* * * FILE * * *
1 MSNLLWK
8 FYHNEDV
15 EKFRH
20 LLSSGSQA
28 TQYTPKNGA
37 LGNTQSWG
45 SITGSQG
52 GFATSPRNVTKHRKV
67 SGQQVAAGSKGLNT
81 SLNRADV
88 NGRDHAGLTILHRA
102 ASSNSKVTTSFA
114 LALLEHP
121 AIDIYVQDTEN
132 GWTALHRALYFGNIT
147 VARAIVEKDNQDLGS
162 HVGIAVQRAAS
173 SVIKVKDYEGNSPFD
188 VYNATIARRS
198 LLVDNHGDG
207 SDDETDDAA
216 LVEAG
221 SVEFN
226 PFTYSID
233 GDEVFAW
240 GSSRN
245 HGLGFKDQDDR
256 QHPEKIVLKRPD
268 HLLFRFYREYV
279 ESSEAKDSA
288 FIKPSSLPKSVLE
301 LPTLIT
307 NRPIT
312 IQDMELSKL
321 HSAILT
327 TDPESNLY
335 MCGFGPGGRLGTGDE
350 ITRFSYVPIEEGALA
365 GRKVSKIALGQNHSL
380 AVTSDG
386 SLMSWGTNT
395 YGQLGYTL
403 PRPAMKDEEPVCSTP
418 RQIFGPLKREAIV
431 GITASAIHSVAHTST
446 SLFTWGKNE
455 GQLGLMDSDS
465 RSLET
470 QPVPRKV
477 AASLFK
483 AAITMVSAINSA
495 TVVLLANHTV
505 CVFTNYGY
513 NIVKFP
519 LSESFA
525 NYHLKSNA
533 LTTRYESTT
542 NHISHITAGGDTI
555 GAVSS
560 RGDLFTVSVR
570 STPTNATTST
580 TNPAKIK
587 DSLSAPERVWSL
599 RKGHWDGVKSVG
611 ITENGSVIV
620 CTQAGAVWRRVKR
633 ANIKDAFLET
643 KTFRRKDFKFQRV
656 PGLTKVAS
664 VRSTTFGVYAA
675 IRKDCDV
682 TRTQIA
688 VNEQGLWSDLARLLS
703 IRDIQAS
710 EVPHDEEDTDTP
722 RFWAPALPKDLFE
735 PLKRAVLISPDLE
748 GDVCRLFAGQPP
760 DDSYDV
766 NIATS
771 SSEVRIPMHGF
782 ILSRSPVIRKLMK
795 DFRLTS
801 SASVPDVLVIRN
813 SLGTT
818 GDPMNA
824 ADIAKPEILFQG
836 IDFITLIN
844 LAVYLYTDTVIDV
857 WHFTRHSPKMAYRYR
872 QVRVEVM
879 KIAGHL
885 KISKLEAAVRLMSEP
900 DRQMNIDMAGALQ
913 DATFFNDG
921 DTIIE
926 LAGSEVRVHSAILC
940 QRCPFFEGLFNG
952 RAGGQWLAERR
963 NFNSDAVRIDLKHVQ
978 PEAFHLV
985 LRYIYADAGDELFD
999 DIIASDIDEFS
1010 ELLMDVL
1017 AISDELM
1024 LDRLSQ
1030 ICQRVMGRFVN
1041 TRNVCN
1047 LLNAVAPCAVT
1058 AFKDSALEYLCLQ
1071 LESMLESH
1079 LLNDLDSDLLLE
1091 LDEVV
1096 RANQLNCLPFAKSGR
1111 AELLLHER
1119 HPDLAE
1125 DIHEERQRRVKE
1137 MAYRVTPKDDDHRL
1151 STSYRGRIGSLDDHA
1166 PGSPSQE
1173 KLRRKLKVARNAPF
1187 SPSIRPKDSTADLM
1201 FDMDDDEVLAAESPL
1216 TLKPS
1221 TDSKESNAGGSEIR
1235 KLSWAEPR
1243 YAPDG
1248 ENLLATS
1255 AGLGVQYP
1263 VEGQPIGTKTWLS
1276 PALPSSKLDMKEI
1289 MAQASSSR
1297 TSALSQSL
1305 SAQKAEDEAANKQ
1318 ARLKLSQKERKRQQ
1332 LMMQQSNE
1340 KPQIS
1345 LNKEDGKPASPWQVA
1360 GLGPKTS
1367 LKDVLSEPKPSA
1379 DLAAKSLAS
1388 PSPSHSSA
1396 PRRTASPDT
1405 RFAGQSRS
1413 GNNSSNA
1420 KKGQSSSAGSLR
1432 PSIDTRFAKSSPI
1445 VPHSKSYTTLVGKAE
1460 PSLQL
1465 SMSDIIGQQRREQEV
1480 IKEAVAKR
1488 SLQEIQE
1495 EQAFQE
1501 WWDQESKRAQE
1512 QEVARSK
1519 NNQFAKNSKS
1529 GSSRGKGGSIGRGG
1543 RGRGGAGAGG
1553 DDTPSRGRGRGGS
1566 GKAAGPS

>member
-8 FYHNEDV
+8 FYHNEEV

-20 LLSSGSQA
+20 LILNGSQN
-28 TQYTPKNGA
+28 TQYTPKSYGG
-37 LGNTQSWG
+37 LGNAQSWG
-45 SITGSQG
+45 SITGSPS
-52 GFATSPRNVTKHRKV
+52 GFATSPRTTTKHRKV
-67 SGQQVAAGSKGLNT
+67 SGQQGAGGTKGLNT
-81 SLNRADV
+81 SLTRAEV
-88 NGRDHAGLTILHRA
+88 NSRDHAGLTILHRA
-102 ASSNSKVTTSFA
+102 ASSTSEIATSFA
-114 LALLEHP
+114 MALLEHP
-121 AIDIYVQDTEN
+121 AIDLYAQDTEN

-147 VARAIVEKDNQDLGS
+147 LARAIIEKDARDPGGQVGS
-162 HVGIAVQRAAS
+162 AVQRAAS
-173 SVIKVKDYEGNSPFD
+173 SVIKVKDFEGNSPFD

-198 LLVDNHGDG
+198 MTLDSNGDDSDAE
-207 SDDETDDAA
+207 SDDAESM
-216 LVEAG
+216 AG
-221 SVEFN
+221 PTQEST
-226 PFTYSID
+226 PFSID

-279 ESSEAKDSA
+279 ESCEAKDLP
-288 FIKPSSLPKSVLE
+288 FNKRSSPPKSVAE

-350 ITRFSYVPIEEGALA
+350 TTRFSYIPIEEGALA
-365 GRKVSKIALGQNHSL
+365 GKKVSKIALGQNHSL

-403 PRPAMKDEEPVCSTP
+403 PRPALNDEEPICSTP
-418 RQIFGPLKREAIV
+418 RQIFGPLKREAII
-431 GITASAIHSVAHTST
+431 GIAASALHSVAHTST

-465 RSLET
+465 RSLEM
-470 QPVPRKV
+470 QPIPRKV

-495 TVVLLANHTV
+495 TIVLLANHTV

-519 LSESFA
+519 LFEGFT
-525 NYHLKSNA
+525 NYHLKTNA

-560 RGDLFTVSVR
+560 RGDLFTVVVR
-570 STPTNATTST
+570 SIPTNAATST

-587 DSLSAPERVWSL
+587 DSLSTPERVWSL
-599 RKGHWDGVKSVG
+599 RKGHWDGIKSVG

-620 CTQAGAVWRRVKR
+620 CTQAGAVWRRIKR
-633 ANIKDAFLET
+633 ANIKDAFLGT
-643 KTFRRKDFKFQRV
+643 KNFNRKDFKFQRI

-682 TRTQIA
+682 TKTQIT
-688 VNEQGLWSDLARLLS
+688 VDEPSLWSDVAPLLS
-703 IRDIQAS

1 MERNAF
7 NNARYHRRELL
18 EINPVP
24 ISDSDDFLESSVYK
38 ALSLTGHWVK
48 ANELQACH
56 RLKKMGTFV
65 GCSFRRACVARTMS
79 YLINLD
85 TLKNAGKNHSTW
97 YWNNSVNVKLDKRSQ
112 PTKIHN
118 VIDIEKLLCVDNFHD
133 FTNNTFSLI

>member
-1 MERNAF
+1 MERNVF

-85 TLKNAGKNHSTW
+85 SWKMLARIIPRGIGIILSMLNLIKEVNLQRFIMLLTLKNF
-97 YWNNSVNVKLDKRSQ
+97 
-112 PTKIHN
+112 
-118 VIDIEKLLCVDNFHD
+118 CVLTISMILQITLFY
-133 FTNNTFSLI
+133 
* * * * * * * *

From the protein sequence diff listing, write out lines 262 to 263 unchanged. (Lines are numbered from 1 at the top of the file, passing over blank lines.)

-85 TLKNAGKNHSTW
+85 SWKMLARIIPRGIGIILSMLNLIKEVNLQRFIMLLTLKNF